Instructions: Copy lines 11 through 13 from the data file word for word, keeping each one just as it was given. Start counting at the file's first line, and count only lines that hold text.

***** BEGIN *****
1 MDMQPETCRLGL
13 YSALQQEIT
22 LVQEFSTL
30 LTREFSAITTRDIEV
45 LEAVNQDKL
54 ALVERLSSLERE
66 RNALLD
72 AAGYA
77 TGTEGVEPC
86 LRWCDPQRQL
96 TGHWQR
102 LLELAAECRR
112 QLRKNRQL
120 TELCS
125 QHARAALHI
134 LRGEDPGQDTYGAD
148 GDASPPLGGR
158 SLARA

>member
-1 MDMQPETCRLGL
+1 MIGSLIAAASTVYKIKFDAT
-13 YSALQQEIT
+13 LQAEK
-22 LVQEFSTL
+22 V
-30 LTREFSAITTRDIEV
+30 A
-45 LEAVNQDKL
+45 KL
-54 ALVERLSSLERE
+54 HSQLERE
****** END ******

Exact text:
96 TGHWQR
102 LLELAAECRR
112 QLRKNRQL